Think about how much time you spent learning about the 'normal' body in physiotherapy school. Think about how much time you spend in clinical practice assessing people to see what's 'abnormal.' And all of those clinical trials that develop sensitive, reliable and valid measures of activity, bodily function, movement and pain; all based on some universal notion of normality. Tests and measures have to assume that there is one universal normal for them to be universal. So, in principal, a score of 13 on the Modified Borg Scale means the same thing in Afghanistan as it does in Alaska, and a BMI of 28 is obese no matter where you live. Physiotherapists learn the principal of … [Read more...] about New: Normals
We can already hear the objections. The term fascism represents an emotionally charged concept in both the political and religious arenas; it is the ugliest expression of life in the 20th century (180). Not my words, but those of Dave Holmes and Stuart Murray in their fabulous paper Deconstructing the evidence-based discourse in health sciences: Truth, power and fascism. The author's argument is that we desperately need to unmask the 'the hidden politics of evidence-based discourse' (181). A recent Australian report on the efficacy of homeopathy (link) has shown that "There was no reliable evidence from research in humans that homeopathy was effective for treating the range of health … [Read more...] about Evidence-based medicine or micro-fascism?
In case you missed these notices during January, here are a few new things that you might be interested in: Breath A beautiful short video about breath from The Mercadantes, the husband-and-wife filmmakers Daniel and Katina Mercadante in California. The film explores the human breath and its innumerable forms – from the first gasping cries of a newborn to the sighed relief of a well-earned chance to rest. New book by Felix Guattari A new book edited by Gary Genosko collecting some of French philosopher Félix Guattari's work during his frequent visits to Japan in the 1980s. Guattari frequently visited Japan during the 1980s and organized exchanges between French and Japanese artists and … [Read more...] about Some January highlights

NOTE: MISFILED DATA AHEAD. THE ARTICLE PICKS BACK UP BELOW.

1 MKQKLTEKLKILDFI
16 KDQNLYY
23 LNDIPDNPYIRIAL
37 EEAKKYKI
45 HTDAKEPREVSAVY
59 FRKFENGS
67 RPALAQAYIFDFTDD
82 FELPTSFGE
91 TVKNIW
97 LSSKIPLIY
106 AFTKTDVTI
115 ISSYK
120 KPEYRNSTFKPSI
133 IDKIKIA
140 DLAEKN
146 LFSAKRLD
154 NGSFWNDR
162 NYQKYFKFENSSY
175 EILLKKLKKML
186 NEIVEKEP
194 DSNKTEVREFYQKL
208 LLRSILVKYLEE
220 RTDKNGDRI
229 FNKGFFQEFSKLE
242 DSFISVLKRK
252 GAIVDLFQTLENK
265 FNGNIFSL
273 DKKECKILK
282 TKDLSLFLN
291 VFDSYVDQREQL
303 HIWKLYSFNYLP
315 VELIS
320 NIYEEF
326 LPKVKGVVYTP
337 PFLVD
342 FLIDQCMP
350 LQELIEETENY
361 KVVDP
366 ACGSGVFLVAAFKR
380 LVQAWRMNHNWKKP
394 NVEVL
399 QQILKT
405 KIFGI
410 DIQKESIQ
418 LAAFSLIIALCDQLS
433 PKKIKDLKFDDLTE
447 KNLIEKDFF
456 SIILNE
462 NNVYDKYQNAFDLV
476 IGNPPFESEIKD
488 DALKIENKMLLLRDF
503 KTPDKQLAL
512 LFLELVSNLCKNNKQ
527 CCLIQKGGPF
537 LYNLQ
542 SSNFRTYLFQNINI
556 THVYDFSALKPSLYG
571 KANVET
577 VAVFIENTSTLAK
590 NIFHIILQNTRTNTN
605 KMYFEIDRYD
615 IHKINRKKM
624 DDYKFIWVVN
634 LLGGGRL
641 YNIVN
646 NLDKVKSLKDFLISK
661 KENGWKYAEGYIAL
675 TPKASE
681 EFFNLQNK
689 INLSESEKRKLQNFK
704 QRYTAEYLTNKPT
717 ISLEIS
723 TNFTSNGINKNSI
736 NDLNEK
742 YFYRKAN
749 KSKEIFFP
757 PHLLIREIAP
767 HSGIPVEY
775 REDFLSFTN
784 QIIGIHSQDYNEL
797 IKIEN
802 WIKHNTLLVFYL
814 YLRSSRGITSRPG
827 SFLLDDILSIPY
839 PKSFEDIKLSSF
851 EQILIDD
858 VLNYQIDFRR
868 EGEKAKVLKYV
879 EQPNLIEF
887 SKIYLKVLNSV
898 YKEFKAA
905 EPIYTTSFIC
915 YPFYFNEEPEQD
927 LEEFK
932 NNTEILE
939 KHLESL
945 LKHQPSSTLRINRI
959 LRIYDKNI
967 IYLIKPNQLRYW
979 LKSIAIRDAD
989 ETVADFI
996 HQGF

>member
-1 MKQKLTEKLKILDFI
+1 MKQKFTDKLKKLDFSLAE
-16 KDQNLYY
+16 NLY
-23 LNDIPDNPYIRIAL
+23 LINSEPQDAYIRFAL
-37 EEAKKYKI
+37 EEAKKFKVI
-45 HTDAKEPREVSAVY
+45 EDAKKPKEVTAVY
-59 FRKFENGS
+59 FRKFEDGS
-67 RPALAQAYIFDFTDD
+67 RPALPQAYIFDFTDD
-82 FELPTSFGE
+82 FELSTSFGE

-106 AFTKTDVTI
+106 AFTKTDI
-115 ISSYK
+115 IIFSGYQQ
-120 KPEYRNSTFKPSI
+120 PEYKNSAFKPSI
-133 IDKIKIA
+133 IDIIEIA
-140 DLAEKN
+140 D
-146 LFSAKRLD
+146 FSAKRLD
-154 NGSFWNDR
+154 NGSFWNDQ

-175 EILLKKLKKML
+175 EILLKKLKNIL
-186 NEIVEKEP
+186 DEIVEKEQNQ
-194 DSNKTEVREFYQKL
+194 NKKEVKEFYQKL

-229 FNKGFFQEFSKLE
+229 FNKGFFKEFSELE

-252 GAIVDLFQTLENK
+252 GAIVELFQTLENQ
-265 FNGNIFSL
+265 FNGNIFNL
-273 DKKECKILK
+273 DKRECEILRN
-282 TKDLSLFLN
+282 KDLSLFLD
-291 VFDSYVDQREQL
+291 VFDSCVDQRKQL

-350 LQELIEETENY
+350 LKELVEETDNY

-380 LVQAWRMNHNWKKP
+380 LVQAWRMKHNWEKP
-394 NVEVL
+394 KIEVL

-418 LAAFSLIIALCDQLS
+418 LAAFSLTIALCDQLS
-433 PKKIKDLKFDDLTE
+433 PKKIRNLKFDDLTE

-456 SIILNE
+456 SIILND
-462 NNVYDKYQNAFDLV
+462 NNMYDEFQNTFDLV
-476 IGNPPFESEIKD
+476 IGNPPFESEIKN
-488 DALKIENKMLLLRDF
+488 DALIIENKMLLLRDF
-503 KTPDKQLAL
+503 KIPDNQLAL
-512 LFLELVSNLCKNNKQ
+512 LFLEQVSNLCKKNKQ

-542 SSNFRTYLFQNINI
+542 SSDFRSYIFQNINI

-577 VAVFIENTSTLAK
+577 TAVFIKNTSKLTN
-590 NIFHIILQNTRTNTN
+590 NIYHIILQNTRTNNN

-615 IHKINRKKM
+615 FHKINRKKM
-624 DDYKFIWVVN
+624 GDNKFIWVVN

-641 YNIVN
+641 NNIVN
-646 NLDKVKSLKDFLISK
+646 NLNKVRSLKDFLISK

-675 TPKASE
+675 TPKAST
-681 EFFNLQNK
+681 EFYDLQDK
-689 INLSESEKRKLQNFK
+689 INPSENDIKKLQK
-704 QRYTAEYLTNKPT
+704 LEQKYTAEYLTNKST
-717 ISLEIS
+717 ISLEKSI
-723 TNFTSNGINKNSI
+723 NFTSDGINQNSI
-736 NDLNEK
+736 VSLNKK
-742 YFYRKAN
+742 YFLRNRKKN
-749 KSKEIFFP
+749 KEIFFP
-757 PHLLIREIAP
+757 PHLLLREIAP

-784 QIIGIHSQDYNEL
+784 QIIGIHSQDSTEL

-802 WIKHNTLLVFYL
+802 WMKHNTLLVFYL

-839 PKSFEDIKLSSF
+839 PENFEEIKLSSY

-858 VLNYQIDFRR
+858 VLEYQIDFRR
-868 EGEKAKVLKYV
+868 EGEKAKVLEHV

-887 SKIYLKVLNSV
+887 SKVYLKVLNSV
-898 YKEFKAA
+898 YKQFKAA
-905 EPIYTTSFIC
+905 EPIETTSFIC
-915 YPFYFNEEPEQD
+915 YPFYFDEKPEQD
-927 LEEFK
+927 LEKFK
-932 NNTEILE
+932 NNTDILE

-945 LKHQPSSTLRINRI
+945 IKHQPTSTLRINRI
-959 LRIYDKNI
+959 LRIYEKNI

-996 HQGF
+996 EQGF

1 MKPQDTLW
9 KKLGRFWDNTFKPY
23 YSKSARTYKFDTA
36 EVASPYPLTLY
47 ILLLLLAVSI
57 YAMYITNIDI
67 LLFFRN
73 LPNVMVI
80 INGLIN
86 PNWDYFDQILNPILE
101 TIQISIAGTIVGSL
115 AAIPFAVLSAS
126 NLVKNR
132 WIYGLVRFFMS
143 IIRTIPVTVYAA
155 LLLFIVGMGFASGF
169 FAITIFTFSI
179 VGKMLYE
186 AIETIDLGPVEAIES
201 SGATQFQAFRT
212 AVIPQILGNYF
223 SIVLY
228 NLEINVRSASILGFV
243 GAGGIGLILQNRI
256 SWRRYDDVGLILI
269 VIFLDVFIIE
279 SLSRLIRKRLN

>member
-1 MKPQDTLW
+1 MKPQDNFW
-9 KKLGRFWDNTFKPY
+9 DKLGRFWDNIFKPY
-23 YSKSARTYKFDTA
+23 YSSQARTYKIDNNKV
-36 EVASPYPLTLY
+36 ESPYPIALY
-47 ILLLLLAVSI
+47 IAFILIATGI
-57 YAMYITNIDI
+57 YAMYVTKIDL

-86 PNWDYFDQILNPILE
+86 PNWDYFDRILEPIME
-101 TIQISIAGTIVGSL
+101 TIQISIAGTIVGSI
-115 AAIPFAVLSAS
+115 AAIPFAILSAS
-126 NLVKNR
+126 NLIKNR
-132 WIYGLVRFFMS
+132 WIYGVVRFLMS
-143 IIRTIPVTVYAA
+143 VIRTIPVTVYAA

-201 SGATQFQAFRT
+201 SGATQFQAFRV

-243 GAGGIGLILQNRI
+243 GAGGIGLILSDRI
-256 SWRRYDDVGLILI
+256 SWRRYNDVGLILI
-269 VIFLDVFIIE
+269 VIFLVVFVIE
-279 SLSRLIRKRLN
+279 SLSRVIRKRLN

The Twitter post on Wednesday from Mike Stewart (@knowpainmike) followed on from our Tweet chat on philosophy and physiotherapy on Monday night, and quite a lot of work from people like Jack Chew (http://chewshealth.co.uk) to explore the role of metaphors in health care. It reminded me of a meeting I had some years ago with Alan Bleakley, Professor of Medical Education and Medical Humanities at the Plymouth University Peninsula School of Medicine in England (click here to read his profile on the International Health & Humanities Network website). We met in Reykjavik at my first In Sickness and In Health Conference and his presentation blew me away. Alan was talking about the power … [Read more...] about Metaphors in medicine